Social Guides for the Socially Awkward Part I: Making New Friends
July 29th, 2013 by Jessica daily todo list widget
I’ve been rolling over and over in my brain how best to continue the conversation on social anxiety. What I finally came around to (after much deliberation, convincing myself I had something to say, convincing myself it was ok to say what I had to say, talking myself out of it, deliberating, and then deciding again), I have now settled on a ONE TWO PUNCH.
This week I’ll be premiering my Vlog series: Anxiety and Public Speaking. In tandem with that, I’m starting this blog series Social Guides for the Socially Awkward.
I’m taking everything I’ve taught myself over decades of shyness, introversion, general, and social anxiety and packaging it up in what I hope will be a useful medium to help others who suffer as I do.
My Golden Rule of Social Anxiety: FAKE IT ‘TIL YOU MAKE IT.
Part I: Making new friends
Step one in any challenging journey is always the hardest. When seeking to accomplish any goal, even one as seemingly simple as going to a party, I find breaking the goal up into small steps helps keep me from feeling overwhelmed.
So, you want to get out of the house and meet like-minded individuals? The first step is to find where those individuals meet. Love reading? Book club! Love being active? Rock climbing gym! Meetup.org has tons of groups for every interest in the world in most areas. This is the best place to start. Check them out online. If they have a website, they also have announcements for events. I, being a geek, would check out a local comic shop. Most comic shops have round table discussions, game nights, book clubs, or even special release events. If they don’t have any events listed online, give them a call. They should be able to give you a heads up on some fun events involving geeks in your area.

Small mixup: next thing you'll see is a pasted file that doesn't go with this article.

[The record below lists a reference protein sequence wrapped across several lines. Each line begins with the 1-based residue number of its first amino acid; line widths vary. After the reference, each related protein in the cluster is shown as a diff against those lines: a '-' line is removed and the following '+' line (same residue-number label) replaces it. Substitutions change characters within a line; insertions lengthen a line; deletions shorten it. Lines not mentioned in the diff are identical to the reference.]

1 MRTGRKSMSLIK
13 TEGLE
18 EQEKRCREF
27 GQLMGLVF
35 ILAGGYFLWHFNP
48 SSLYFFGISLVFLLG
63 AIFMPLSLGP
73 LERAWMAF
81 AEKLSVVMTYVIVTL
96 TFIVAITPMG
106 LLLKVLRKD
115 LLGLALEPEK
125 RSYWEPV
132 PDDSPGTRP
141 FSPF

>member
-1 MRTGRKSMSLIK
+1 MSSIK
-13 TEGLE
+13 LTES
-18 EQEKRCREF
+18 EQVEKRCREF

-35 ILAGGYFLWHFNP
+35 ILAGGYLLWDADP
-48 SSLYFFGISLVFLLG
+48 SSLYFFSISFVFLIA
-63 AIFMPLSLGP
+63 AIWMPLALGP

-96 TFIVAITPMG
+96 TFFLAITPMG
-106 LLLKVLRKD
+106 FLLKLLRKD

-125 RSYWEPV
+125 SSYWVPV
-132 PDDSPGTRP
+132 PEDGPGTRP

PLEASE, do not talk yourself out of proper preparation because it feels silly. DO NOT allow the following phrases to make you feel bad about being nervous: “It’s just a party, relax.” “People do this stuff all the time, quit being overdramatic.”
You are not being overdramatic. Your feelings of nervous apprehension are completely valid. The most important part of event prep is to take a deep breath and allow yourself to feel however you feel.
Check out the venue. Drive up, scope out the parking. If it’s an open venue, ie a comic shop, go in and look around. The less you have to worry about the day of, the easier things will be for you. Is there good parking? If not, where is the best place to park? What is the layout? Is the event in a special back room or upstairs? Is there a good hovering spot to gather yourself? Answering these kinds of questions will help you look and feel less unsure on the day of the event.
The final aspect of event prep is an outfit. Even if you’re a dude, this is important. Pick out something that makes you feel your most attractive and confident. For me, it’s a funny t-shirt, jeans, and boots. For one of my guy friends, it’s a geek tee, suit jacket, and jeans. Another friend of mine loves to wear dresses and skirts with geek jewelry. Whatever works for you. Make sure it is clean and mostly unwrinkled by the time the event rolls around.